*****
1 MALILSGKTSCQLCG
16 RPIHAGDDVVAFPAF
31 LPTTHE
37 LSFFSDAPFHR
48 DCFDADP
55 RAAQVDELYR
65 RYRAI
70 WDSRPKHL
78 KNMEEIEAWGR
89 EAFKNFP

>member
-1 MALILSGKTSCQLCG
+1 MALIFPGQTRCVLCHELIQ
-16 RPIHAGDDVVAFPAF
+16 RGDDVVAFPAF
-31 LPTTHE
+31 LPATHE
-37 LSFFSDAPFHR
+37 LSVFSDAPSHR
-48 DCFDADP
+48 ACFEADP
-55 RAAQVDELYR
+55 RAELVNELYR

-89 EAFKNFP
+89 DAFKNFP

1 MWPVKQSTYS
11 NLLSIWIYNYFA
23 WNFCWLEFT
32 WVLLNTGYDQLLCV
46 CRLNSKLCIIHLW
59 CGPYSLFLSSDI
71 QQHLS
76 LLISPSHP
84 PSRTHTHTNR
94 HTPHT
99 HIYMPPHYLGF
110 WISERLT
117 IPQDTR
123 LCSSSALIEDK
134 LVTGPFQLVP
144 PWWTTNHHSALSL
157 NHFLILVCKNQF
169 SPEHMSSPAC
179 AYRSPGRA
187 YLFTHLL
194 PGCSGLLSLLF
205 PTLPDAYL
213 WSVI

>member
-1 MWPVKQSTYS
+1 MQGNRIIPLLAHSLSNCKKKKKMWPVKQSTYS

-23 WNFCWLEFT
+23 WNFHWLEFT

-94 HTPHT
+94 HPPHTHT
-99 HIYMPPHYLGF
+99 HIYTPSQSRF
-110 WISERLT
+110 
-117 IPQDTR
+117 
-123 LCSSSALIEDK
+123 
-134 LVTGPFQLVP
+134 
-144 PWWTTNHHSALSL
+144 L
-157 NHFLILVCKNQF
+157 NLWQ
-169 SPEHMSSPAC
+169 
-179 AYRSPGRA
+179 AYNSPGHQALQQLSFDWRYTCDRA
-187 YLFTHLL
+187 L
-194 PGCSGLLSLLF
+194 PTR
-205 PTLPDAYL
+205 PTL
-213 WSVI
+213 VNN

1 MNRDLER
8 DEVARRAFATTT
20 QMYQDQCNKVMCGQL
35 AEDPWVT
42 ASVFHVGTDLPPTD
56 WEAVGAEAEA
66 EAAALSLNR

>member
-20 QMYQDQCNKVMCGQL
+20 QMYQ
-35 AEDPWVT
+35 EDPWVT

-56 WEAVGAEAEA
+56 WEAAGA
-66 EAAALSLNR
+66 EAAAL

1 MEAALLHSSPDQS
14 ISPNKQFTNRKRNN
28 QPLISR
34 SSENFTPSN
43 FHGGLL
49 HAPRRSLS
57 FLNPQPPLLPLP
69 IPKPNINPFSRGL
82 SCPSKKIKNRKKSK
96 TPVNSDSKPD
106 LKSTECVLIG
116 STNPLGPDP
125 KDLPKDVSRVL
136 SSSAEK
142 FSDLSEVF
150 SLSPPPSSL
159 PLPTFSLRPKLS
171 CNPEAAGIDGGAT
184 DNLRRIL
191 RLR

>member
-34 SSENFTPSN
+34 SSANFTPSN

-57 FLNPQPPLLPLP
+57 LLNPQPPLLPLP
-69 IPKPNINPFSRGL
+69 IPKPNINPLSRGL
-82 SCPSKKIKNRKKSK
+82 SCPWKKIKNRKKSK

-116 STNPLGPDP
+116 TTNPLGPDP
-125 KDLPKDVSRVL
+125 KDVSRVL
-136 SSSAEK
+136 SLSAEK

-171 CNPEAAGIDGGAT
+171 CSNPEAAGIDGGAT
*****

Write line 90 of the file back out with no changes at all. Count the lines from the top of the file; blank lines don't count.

-20 QMYQDQCNKVMCGQL